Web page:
Heathrow airport starts screening for possible Ebola cases
London's Heathrow airport began Tuesday applying new precautionary measures to detect possible cases of Ebola virus disease in passengers arriving from West African countries affected by the deadly virus.
London: London's Heathrow airport began Tuesday applying new precautionary measures to detect possible cases of Ebola virus disease in passengers arriving from West African countries affected by the deadly virus.
An airport spokesman told Efe news agency that the new measures went into effect Tuesday morning and were being applied by the staff of Public Health England (PHE), the authority under Britain's Public Health Service (PHS) that manages medical tests.
The measures were announced by the Secretary of State for Health, Jeremy Hunt, despite the fact that the British government had ruled them out last week, considering the risk currently posed by the virus to the country to be "low".
Nurses and medical specialists from the health agency have been instructed to take the temperature of travellers coming from areas considered at risk, such as Sierra Leone, Liberia and Guinea Conakry.
These passengers must also complete a questionnaire that asks about their current health status, their recent travel history and whether they might be a potential risk through having had contact with Ebola patients.
It is expected that the controls will be implemented at Gatwick Airport and the Eurostar train terminal by the end of next week.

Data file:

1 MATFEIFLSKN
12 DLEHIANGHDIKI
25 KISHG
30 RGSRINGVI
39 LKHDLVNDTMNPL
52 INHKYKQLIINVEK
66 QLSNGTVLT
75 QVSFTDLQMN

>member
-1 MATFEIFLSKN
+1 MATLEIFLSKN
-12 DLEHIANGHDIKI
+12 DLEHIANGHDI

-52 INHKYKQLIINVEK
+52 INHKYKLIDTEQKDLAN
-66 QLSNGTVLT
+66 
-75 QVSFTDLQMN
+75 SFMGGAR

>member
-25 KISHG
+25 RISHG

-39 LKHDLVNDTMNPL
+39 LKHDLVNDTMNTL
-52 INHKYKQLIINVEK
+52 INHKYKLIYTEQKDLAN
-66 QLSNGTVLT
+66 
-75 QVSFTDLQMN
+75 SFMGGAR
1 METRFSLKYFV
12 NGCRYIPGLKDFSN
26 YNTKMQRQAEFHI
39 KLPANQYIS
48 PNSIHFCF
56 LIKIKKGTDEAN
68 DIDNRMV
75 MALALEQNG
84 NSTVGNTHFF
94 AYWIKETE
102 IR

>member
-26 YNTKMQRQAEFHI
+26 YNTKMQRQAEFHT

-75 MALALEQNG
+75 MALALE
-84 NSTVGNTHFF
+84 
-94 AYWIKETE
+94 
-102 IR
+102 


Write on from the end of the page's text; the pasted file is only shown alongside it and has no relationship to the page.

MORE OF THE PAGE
Although there are no direct flights from the main West African countries most affected by the virus, indirect routes across Europe exist.
In addition, those who pose a risk but show no symptoms of the disease are given the phone number of health authorities they should call if any of the disease's symptoms develop during the 21-day incubation period.
Health authorities have admitted that while it would not be possible to identify all travellers from the three most affected African countries (Sierra Leone, Liberia and Guinea Conakry), it is estimated that 89 percent will undergo these tests.
The screening measures might also be implemented in the northern cities of Birmingham and Manchester if the risk level should increase, they said.
Britain, which has earmarked 125 million pounds ($199.4 million) to combat the virus, has installed panels showing information on airport gates, asking travellers to inform the authorities if they have been in the affected region over the previous 21 days.
Authorities have drawn up contingency plans to take those who may be infected with Ebola to the Royal Free Hospital in North London, specialising in the treatment of hazardous and infectious diseases.